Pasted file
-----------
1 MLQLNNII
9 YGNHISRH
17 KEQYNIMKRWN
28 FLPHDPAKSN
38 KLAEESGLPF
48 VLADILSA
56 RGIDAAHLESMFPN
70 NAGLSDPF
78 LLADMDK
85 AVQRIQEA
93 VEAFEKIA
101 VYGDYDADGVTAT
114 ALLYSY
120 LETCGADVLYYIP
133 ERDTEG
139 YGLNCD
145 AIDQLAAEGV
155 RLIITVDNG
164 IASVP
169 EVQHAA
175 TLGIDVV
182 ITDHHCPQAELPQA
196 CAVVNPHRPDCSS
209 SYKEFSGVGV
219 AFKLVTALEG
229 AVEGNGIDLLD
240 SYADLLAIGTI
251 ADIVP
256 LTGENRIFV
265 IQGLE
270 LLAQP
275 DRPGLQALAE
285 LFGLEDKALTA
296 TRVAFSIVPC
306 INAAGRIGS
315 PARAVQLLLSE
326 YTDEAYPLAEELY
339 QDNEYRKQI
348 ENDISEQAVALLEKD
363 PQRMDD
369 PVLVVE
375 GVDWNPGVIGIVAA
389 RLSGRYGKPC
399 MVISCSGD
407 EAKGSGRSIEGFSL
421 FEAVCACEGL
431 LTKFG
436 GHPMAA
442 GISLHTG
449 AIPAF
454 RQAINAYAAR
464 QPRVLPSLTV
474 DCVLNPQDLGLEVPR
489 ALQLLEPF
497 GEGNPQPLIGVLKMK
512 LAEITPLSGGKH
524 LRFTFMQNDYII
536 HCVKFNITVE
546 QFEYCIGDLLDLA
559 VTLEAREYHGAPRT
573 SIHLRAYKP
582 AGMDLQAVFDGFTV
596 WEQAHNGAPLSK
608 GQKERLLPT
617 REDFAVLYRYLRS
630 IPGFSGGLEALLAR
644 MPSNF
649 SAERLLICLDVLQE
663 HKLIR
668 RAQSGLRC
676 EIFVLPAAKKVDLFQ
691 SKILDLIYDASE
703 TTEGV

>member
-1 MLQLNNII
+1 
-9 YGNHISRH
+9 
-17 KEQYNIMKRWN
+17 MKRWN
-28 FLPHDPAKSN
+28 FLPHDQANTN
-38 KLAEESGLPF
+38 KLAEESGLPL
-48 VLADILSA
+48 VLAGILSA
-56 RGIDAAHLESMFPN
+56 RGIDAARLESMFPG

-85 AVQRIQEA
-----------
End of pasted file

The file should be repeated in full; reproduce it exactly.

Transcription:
1 MLQLNNII
9 YGNHISRH
17 KEQYNIMKRWN
28 FLPHDPAKSN
38 KLAEESGLPF
48 VLADILSA
56 RGIDAAHLESMFPN
70 NAGLSDPF
78 LLADMDK
85 AVQRIQEA
93 VEAFEKIA
101 VYGDYDADGVTAT
114 ALLYSY
120 LETCGADVLYYIP
133 ERDTEG
139 YGLNCD
145 AIDQLAAEGV
155 RLIITVDNG
164 IASVP
169 EVQHAA
175 TLGIDVV
182 ITDHHCPQAELPQA
196 CAVVNPHRPDCSS
209 SYKEFSGVGV
219 AFKLVTALEG
229 AVEGNGIDLLD
240 SYADLLAIGTI
251 ADIVP
256 LTGENRIFV
265 IQGLE
270 LLAQP
275 DRPGLQALAE
285 LFGLEDKALTA
296 TRVAFSIVPC
306 INAAGRIGS
315 PARAVQLLLSE
326 YTDEAYPLAEELY
339 QDNEYRKQI
348 ENDISEQAVALLEKD
363 PQRMDD
369 PVLVVE
375 GVDWNPGVIGIVAA
389 RLSGRYGKPC
399 MVISCSGD
407 EAKGSGRSIEGFSL
421 FEAVCACEGL
431 LTKFG
436 GHPMAA
442 GISLHTG
449 AIPAF
454 RQAINAYAAR
464 QPRVLPSLTV
474 DCVLNPQDLGLEVPR
489 ALQLLEPF
497 GEGNPQPLIGVLKMK
512 LAEITPLSGGKH
524 LRFTFMQNDYII
536 HCVKFNITVE
546 QFEYCIGDLLDLA
559 VTLEAREYHGAPRT
573 SIHLRAYKP
582 AGMDLQAVFDGFTV
596 WEQAHNGAPLSK
608 GQKERLLPT
617 REDFAVLYRYLRS
630 IPGFSGGLEALLAR
644 MPSNF
649 SAERLLICLDVLQE
663 HKLIR
668 RAQSGLRC
676 EIFVLPAAKKVDLFQ
691 SKILDLIYDASE
703 TTEGV

>member
-1 MLQLNNII
+1 
-9 YGNHISRH
+9 
-17 KEQYNIMKRWN
+17 MKRWN
-28 FLPHDPAKSN
+28 FLPHDQANTN
-38 KLAEESGLPF
+38 KLAEESGLPL
-48 VLADILSA
+48 VLAGILSA
-56 RGIDAAHLESMFPN
+56 RGIDAARLESMFPG

-85 AVQRIQEA